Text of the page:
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  • Photo: Photo/Tony Rotundo

    Photo: Photo/Tony Rotundo

    Five questions heading into Freestyle World Cup

    This weekend, the U.S. will host the 2018 Freestyle World Cup. Due to a variety of factors, Iran and Russia will not compete in the event. The U.S. has not won the dual-meet tournament since 2003, but the squad is a heavy favorite this year. The event will likely have a big impact going forward as the field will feature multiple world medals and future contenders. The following is a look at the five biggest questions heading into the event.

    What do the new UWW rankings really mean?

    For 2018, UWW debuted a new ranking system. Wrestlers are given points based on their finish in a selected number of ranking events. So far the reviews have been mixed and some of the top competitors have spoken out against the system. The World Cup will feature multiple ranked wrestlers. However, since the event is not a ranking event, even knocking off the number-one wrestler in the world will not help you move up the rankings. If multiple ranked wrestlers fall this weekend, the dissatisfaction with the ranking system might rise and lead to future changes.

    Japan's Yuki Takahashi defeated Thomas Gilman to win a world gold medal (Photo/Tony Rotundo, WrestlersAreWarriors.com)

    Will the World Cup determine the favorite at 57 kilograms?

    World silver medalist Thomas Gilman will get a chance to avenge the loss he suffered in the finals of the 2017 World Championships. In the second session of the opening day, gold medalist Yuki Takahashi will be there waiting. The field also features 2017 bronze medalist Erdenbatyn Bekhbayar (Mongolia) and 2017 U23 world champion Reineri Andreeu Ortega (Cuba). 57 kilograms is clearly the deepest weight at the World Cup, and the wrestler with the best record could end up becoming the favorite to win the upcoming 2018 World Championships.

    Cuba's Yowlys Bonne Rodriguez placed fifth at the Rio Olympics (Photo/Tony Rotundo, WrestlersAreWarriors.com)

    Is this a changing of the guard for Cuba?

    Despite being a country roughly the size of Ohio, Cuba has regularly been an impact player in the wrestling world. While Cuban teams have lacked depth in the past, they always seem to have some stalwarts that keep the team in contention. Now, some of those stars are starting to get up there in age. World medalists Yowlys Bonne Rodriguez (61 kilograms) and Livan Lopez Azcuy (74 kilograms) are 34 and 36 years old respectively. Many other members of the Cuba World Cup lineup are also on the older side of 30. While some of these names might move on, there is plenty of talent coming down the pipeline including the previously mentioned U23 world champion at 57 kilograms.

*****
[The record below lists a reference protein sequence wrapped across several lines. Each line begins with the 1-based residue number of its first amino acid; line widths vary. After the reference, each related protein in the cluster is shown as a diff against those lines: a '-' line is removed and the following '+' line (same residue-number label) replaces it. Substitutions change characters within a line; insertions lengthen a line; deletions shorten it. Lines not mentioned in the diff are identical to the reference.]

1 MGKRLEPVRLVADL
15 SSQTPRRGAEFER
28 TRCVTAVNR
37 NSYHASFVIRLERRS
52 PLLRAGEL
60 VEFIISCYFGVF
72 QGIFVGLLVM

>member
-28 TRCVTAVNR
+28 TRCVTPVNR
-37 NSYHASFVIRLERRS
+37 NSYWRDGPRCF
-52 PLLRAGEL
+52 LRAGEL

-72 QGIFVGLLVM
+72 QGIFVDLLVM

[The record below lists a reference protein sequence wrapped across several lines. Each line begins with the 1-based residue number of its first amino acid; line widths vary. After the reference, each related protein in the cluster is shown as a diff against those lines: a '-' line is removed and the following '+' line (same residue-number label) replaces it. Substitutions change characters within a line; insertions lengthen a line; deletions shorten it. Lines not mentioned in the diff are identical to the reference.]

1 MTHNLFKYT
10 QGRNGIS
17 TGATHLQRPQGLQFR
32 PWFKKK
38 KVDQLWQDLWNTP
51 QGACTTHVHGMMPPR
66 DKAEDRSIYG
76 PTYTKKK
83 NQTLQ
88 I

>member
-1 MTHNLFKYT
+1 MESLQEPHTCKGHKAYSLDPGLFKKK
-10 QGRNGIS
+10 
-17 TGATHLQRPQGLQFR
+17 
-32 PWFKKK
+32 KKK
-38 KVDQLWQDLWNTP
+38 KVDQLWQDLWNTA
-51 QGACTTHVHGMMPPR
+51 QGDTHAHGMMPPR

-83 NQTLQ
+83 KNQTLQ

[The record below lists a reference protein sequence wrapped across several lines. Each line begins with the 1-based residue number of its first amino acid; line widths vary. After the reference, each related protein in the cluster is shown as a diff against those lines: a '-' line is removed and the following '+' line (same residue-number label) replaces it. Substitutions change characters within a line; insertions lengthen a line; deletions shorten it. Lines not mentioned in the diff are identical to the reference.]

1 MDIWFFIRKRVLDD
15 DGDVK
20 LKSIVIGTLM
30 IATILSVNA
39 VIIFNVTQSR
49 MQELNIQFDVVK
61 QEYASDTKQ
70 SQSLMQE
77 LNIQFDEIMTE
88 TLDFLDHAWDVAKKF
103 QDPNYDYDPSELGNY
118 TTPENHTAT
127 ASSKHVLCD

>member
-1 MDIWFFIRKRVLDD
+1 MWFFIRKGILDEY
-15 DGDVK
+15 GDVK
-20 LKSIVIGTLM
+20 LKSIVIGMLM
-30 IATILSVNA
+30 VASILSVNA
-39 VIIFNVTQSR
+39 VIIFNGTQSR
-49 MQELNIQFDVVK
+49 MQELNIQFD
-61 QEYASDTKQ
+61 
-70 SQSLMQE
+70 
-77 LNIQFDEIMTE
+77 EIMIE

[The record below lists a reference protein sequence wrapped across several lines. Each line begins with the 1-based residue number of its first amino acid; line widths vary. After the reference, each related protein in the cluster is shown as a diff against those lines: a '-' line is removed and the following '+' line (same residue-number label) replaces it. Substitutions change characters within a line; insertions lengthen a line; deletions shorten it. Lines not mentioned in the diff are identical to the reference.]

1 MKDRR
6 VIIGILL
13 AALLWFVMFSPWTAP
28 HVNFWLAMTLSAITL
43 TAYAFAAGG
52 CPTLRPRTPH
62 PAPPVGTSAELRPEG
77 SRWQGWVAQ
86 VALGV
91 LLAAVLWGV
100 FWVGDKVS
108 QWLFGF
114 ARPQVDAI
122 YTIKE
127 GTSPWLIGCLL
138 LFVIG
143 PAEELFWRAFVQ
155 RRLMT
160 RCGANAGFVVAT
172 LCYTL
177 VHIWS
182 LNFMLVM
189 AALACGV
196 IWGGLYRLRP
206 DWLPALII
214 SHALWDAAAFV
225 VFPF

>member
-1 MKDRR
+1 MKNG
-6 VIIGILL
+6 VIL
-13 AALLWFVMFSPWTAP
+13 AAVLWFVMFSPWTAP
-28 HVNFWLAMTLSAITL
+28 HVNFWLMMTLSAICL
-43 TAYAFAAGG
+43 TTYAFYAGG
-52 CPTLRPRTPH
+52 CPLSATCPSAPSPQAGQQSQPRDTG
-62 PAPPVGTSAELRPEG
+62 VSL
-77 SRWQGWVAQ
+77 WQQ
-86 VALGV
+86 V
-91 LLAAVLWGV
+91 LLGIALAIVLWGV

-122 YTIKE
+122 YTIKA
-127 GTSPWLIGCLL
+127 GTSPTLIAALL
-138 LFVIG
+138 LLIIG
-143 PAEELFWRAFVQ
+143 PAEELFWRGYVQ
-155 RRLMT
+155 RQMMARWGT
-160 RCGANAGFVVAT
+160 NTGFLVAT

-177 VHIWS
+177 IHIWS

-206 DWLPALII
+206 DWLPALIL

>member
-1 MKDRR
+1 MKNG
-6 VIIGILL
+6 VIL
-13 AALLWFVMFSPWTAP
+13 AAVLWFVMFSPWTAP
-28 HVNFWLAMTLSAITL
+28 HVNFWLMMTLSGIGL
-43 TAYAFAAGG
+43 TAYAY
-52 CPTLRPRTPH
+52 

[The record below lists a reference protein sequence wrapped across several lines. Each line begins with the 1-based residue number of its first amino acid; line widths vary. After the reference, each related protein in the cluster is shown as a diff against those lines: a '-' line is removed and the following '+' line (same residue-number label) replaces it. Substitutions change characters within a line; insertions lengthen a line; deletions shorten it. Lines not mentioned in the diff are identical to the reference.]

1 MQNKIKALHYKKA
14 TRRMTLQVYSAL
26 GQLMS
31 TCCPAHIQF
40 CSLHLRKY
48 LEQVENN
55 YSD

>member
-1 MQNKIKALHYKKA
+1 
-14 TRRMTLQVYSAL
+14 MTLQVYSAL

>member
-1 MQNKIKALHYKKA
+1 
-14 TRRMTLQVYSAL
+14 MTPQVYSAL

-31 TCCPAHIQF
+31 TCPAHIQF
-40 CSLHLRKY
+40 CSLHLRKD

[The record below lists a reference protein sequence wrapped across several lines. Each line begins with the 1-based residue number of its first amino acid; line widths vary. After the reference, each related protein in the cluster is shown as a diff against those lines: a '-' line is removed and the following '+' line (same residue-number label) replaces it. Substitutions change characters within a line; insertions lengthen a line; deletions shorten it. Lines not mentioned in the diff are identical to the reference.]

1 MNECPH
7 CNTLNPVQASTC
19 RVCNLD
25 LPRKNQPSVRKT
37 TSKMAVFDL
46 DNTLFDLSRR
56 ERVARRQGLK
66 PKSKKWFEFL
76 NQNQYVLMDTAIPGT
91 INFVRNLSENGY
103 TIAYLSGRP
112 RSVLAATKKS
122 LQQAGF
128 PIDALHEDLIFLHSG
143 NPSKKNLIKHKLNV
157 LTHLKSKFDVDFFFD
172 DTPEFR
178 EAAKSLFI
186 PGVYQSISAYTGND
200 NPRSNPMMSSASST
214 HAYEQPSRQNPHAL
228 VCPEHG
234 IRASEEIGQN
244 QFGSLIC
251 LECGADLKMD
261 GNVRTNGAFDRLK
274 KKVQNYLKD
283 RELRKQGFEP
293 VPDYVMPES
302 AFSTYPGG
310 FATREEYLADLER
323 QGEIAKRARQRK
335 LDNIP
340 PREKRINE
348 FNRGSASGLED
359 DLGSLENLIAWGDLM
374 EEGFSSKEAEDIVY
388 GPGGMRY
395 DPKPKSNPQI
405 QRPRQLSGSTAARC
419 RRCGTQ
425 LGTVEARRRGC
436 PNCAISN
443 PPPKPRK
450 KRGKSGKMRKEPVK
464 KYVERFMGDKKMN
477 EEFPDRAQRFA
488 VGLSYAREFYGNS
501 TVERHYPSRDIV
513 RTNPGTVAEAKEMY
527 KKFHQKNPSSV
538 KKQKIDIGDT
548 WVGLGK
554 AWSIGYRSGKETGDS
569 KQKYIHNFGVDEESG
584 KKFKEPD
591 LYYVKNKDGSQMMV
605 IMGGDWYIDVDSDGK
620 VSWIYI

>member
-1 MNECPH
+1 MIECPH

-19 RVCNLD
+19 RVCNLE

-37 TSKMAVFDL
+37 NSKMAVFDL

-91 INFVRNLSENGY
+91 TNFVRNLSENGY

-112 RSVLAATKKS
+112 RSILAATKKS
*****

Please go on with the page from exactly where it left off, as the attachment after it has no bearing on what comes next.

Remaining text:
Do the new weight classes make the U.S. the 2018 World Championships favorite?

    For years there was a log jam behind Jordan Burroughs at 74 kilograms. He routinely defeated some of the country's best wrestlers in the trials. Then former 74-kilogram stars Kyle Dake and David Taylor moved up to 86 kilograms, but then a similar log jam developed behind J'Den Cox. Even with this lineup issue, the U.S. was able to break through and win the 2017 World Championship as a team.

    Now, thanks to the addition of weight classes, the U.S. can field a World Cup lineup that features Burroughs (74 kilograms), Kyle Dake (79 kilograms), David Taylor (86 kilograms) and J'den Cox (92 kilograms) at the same time. If that lineup is able to make it through the trials process, it would be hard to imagine that the team would not be the favorite in 2018. This weekend's World Cup should provide a very nice preview, even without a pair of top teams competing.

    Japan's Yuhi Fujinami reached the semifinals of Worlds before losing to James Green (Photo/Tony Rotundo, WrestlersAreWarriors.com)

    Can Yuhi Fujinami push Jordan Burroughs?

    Last year at the World Championships, Fujinami made an unlikely run to the semifinals at 70 kilograms. Along the way, he knocked off two-time Asian champion and world medalist Mostafa Hosseinkhani (Iran). Fujinami dropped a two-point match against James Green (USA) in the semifinals, but he wrestled back in the repechage and took bronze. It was an impressive senior level debut for the two-time junior world medalist. Obviously, he will be a heavy underdog against the five-time world champion. However, his style and naive confidence could make this an exciting second session match.

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